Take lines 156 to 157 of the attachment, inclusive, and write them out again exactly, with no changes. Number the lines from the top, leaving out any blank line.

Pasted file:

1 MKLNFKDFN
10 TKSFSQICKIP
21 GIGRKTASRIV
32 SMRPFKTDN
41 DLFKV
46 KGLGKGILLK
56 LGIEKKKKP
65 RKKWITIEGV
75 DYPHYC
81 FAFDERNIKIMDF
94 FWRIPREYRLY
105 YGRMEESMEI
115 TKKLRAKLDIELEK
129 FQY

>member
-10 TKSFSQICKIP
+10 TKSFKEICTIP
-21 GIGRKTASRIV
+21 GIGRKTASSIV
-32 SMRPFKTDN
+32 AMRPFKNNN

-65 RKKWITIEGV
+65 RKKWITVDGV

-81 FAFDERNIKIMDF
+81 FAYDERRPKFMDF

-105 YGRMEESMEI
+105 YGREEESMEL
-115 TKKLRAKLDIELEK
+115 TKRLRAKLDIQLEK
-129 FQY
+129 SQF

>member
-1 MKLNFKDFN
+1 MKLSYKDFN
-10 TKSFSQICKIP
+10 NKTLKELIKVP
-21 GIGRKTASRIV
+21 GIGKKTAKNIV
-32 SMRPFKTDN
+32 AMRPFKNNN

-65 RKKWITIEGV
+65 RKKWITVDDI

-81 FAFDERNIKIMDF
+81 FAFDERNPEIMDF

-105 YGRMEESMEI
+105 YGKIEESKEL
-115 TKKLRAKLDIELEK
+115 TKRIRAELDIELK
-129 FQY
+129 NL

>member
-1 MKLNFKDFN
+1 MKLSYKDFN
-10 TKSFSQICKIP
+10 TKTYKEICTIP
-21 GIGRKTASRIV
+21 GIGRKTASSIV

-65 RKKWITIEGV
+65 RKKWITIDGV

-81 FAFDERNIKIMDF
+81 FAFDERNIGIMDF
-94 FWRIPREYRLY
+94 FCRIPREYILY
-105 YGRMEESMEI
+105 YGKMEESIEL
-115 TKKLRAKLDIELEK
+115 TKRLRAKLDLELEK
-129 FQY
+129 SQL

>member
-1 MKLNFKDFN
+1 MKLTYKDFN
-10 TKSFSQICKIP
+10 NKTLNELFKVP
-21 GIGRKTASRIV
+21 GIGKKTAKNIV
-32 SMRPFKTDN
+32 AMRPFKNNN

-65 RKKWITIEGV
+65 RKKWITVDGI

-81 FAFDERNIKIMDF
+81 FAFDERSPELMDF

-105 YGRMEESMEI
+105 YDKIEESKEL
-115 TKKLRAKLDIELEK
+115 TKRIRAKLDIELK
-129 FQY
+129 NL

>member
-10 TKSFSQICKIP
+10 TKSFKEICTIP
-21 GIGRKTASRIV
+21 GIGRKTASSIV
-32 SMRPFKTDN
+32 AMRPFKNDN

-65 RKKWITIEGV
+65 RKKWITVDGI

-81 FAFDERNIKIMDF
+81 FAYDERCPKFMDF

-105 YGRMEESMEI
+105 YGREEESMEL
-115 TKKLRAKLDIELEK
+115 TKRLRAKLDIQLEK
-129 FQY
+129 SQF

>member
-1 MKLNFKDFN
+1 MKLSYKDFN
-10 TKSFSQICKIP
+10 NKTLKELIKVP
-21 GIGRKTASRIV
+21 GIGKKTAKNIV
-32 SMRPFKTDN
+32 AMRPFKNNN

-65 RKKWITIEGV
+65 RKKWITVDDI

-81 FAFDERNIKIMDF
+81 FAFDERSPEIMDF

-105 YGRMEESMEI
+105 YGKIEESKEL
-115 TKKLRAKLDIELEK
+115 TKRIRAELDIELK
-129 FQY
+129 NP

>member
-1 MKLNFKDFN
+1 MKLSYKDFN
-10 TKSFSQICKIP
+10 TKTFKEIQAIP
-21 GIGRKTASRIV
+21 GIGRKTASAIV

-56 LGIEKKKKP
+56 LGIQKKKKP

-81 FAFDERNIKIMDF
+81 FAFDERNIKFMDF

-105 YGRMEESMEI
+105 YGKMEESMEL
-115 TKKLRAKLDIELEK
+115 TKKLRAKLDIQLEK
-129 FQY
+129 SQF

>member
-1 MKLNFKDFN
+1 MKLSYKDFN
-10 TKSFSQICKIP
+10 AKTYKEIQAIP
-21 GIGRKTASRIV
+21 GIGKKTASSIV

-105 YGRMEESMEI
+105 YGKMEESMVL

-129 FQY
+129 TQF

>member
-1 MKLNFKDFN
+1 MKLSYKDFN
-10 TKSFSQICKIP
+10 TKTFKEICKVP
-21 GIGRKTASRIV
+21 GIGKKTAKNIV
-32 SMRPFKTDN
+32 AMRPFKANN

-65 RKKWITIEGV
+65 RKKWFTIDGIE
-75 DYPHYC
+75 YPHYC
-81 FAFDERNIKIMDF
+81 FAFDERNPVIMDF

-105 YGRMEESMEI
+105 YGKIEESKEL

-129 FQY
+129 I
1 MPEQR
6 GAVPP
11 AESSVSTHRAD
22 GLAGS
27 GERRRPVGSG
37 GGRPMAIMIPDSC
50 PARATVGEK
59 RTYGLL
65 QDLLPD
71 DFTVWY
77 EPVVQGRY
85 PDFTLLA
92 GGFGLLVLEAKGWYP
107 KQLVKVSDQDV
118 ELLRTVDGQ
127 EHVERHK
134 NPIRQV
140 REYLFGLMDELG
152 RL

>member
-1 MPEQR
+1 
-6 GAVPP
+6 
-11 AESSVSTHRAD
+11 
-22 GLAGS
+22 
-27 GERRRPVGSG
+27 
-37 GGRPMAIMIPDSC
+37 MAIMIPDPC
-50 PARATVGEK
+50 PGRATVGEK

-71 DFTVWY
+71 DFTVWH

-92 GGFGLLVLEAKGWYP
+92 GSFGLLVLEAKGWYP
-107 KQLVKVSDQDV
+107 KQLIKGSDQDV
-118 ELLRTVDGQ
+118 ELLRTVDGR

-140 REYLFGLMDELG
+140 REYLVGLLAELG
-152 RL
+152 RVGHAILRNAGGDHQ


-10 TKSFSQICKIP
+10 TKTFKEICKVP